Since 1995, so many Fraser sockeye are reaching the river but failing to spawn that today DFO has to figure out how many are going to die, before they can open a fishery. So in 2005 they tasked their scientist Dr. Miller to use genomic profiling to read the sockeye salmon cells to try and figure out why they are dying. Genomic profiling reads 10,000s of switches that turn on/off in cells in response to starvation, toxic blooms, high water temperature, good feeding etc. When Miller read the cells of the Fraser sockeye she found all the ones that were dying had very similar genomic signatures. This suggested they were dying of the same thing. The cellular switches that were turned on and off were ones that respond to viruses. No one expected this.
Miller's search for what virus this was began at that moment and it is my observation that in doing so she has run afoul of DFO's policy that salmon farms are safe.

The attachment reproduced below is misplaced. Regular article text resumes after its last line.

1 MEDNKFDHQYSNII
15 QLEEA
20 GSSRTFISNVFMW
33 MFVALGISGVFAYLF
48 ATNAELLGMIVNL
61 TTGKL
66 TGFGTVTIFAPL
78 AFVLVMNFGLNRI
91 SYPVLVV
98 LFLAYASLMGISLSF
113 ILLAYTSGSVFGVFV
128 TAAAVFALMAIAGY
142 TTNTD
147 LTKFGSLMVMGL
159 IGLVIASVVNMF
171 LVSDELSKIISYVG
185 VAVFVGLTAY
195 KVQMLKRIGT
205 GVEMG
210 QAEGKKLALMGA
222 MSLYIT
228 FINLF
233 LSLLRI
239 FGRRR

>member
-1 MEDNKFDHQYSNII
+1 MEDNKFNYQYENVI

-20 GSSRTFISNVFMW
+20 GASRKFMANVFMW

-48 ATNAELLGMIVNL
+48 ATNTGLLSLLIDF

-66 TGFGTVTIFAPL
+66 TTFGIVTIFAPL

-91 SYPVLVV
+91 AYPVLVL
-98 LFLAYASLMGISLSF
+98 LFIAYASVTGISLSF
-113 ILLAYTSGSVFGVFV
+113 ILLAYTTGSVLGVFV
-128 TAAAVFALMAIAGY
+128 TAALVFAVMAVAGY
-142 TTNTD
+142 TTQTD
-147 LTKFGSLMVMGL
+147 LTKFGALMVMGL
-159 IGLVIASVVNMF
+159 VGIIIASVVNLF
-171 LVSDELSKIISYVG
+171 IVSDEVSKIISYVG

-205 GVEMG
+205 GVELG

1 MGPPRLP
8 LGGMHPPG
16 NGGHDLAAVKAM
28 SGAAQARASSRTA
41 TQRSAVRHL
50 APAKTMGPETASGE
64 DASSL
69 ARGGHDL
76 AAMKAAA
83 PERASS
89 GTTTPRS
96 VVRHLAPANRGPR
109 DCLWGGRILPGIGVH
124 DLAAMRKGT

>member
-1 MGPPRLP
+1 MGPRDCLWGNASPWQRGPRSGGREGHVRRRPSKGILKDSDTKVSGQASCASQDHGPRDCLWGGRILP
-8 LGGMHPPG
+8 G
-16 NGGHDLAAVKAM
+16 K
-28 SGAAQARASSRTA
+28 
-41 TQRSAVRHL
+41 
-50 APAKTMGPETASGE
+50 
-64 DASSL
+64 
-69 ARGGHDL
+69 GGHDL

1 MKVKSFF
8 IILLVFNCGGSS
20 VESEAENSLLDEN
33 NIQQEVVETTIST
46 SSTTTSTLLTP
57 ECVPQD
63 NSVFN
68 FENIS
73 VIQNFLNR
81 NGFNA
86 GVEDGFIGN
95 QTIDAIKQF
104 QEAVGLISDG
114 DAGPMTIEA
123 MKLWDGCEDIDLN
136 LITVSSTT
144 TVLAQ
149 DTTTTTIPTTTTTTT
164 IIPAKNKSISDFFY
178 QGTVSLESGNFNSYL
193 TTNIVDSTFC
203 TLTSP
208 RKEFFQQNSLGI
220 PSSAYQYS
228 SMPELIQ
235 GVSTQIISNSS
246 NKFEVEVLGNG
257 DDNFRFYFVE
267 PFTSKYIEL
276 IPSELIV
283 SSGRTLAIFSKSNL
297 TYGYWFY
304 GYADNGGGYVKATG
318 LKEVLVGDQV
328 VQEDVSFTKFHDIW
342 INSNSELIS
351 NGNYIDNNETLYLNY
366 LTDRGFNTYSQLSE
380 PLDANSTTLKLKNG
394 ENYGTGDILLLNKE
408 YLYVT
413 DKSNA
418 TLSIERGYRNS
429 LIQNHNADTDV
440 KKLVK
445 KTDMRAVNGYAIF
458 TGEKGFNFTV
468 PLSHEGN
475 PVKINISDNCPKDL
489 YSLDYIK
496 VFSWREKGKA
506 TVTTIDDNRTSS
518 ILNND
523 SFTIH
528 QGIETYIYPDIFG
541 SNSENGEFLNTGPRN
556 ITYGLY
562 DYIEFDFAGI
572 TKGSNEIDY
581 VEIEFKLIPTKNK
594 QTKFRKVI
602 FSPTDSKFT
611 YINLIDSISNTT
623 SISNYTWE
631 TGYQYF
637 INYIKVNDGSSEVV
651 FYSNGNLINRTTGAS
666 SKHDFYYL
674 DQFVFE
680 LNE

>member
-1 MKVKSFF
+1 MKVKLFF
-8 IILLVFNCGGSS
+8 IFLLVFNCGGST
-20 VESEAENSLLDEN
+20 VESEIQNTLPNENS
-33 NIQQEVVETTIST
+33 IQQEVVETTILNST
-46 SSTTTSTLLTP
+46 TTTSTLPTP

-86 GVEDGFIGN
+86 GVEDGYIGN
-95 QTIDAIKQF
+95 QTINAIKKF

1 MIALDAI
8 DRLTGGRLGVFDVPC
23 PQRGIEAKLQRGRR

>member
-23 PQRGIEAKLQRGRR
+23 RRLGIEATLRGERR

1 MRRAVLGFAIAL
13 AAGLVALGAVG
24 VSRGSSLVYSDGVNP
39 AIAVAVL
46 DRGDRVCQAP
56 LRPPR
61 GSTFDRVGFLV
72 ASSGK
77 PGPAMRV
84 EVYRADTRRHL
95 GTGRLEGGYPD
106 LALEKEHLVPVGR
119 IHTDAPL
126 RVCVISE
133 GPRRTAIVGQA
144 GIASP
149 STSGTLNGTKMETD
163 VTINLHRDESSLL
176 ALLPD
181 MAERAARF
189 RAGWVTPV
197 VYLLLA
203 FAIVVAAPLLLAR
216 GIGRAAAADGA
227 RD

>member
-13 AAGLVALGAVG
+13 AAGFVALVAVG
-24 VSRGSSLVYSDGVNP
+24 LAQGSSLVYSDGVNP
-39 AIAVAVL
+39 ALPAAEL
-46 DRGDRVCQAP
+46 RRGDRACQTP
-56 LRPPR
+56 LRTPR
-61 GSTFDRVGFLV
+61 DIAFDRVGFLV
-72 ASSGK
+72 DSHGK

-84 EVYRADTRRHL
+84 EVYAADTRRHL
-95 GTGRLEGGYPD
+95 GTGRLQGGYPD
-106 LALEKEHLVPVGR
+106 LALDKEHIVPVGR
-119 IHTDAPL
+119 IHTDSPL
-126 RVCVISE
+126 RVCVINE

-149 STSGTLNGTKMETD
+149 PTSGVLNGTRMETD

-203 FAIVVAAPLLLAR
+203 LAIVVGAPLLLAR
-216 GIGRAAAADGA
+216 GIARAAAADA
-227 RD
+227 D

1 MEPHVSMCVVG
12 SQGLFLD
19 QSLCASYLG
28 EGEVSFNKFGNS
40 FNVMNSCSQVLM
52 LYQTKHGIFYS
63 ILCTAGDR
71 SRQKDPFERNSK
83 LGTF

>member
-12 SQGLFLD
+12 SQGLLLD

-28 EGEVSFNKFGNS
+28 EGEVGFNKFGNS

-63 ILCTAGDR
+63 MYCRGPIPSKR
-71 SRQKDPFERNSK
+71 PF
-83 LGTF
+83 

Both the physical condition of the sockeye and their "unhealthy" genomic profile led her to a mystery illness that appeared in Chinook salmon farms in 1992 on the Fraser sockeye migration route. While it was given the name "Plasmacytoid Leukemia" by Dr. Kent (who was on the stand yesterday,) and he called it a retrovirus in his many scientific papers written in the 1990s, he told us yesterday that really, he was never actually sure that it was a virus. He never took the final step with his research to actually visualize, culture and sequence it. He did find sockeye could be infected with it and that it was widespread. His colleague Dr. Craig Stephens, also on the stand yesterday wrote in a scientific paper: